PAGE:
The parallel world represents a new horizon for human consciousness

When, in the film's most gorgeous and indelible scene, Alton parts ways with his mother and has his long-awaited encounter with the magical beings, a dome of light engulfs a large part of the United States' territory, and all those within its radius are suddenly allowed to see the mind-boggling structures of a world that has seemingly existed all along, just beyond our reach.

The beings who greet Alton are, themselves, made up of the same magical light that courses through him, leaving the question open of whether they are humans themselves who went through some sort of evolution process that Alton just got started on, or an altogether different species that somehow found one of theirs amongst us. The movie doesn't answer that question decisively — it doesn't even specify if that parallel world literally coexists with ours, invisible to us, or if what the beings opened was just some sort of temporary portal.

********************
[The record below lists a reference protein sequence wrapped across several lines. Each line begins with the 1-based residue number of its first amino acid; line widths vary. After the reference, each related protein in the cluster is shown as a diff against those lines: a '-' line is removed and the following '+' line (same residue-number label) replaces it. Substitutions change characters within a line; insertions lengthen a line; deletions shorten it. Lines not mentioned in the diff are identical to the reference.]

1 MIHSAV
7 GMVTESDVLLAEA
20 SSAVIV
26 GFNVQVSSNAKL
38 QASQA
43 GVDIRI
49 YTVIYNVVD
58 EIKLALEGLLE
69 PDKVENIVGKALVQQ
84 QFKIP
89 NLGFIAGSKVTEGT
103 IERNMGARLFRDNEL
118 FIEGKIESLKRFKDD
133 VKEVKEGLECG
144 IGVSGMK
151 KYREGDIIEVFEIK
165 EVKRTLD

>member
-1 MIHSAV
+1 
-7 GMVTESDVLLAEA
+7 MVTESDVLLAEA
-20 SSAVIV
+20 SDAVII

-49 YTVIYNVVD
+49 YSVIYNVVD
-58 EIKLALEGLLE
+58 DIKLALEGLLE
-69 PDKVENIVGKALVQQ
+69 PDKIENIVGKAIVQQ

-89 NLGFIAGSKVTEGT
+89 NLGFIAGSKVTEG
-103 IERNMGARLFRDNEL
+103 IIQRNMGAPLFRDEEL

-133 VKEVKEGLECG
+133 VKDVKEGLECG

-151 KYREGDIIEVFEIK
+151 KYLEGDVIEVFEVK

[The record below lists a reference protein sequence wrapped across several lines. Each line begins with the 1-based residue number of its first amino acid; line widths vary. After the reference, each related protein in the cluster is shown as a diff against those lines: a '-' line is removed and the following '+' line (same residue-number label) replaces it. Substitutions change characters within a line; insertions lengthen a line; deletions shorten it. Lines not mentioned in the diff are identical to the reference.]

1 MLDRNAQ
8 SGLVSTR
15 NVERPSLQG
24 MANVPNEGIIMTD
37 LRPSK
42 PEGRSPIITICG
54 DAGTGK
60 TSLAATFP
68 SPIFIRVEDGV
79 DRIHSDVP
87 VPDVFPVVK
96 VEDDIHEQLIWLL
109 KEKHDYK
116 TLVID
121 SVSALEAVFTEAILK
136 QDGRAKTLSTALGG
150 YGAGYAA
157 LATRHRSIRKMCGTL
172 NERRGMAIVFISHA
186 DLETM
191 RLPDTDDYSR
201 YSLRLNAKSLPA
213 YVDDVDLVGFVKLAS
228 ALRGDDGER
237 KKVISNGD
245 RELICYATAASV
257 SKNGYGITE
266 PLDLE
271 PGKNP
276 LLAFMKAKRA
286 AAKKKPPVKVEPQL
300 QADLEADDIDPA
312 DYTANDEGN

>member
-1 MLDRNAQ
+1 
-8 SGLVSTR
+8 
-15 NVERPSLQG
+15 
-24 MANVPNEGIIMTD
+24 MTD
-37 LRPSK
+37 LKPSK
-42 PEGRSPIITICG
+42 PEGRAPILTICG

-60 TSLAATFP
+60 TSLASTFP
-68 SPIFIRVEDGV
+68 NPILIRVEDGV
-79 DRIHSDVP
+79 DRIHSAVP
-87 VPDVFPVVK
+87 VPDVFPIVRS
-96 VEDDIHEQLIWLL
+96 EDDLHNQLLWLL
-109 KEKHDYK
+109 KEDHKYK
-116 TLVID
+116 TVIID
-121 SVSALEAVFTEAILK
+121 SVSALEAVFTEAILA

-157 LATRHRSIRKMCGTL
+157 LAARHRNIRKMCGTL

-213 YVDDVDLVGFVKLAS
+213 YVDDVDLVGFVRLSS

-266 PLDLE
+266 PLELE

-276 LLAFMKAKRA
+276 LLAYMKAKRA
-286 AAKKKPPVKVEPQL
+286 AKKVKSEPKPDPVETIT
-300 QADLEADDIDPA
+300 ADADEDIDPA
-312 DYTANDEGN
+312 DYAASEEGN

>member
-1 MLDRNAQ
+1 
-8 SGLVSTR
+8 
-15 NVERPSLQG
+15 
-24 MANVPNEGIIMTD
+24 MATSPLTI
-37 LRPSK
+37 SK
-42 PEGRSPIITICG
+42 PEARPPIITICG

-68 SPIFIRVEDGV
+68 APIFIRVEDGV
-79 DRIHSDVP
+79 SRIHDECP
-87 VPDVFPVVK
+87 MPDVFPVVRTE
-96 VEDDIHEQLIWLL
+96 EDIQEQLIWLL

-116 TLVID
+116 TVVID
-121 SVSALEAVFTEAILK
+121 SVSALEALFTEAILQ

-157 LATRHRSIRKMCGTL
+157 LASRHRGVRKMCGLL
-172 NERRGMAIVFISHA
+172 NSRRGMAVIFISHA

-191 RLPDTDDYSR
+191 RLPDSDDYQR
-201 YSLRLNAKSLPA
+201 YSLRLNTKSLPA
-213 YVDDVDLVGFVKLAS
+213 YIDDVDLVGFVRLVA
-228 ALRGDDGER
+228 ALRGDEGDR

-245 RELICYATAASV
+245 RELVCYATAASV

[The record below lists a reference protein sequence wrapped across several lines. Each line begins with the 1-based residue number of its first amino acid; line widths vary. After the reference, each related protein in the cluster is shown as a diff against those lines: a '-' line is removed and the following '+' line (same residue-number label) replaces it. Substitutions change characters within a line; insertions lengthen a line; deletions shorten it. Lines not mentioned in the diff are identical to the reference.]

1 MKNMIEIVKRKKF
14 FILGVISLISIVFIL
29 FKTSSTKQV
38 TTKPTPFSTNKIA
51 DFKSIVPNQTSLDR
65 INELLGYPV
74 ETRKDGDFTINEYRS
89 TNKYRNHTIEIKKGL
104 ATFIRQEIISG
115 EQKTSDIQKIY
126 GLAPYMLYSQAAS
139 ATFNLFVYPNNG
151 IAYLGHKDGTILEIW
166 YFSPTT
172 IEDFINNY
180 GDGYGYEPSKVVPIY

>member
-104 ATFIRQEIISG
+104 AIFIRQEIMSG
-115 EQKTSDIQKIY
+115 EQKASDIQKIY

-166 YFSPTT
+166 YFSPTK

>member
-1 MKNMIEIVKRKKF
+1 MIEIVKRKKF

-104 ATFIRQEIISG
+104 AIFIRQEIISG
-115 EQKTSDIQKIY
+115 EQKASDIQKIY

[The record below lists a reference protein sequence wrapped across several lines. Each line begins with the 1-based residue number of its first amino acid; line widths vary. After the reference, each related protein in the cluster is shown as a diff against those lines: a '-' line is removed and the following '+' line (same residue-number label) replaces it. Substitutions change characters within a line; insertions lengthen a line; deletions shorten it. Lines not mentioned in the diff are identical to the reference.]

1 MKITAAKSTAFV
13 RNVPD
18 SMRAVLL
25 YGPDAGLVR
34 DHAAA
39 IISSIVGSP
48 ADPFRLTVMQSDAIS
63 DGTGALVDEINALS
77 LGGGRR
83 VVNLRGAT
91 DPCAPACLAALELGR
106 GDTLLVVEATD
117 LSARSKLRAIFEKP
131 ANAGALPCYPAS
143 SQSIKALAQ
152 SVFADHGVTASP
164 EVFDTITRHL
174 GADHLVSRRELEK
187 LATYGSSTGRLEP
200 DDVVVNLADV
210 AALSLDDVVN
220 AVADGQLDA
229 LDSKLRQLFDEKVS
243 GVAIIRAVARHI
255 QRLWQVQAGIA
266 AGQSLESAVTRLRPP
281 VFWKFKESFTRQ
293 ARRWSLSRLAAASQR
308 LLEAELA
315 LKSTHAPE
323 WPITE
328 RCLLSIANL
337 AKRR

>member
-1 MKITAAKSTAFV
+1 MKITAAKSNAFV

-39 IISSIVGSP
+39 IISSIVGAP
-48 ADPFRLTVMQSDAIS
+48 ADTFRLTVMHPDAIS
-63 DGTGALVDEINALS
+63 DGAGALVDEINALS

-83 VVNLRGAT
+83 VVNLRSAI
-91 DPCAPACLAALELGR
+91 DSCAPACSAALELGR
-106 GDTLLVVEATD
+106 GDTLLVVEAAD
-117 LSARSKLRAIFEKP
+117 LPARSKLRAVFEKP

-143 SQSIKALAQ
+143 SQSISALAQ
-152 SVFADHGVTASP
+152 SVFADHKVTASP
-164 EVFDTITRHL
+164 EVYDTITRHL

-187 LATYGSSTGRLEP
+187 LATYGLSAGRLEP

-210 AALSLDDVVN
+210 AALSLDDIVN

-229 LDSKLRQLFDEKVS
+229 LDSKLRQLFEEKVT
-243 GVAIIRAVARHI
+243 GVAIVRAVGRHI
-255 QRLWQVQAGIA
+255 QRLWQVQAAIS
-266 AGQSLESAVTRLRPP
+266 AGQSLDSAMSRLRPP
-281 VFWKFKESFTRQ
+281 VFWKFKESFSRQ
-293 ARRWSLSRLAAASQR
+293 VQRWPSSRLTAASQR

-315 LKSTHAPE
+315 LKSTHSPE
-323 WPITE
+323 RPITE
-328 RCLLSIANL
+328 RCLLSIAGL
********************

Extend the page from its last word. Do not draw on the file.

But, regardless of the answers to those questions, one thing is for sure: They are entities of higher knowledge and wisdom. The film codes them heavily as such by visually imagining their world as a hi-tech future beyond our wildest human dreams, and shows the humans' moment of contact with them as a great, universal dawning of clarity. It's safe to say that the event leaves everyone it touches fundamentally changed. All of which points back to the grand spiritual themes investigated by the film.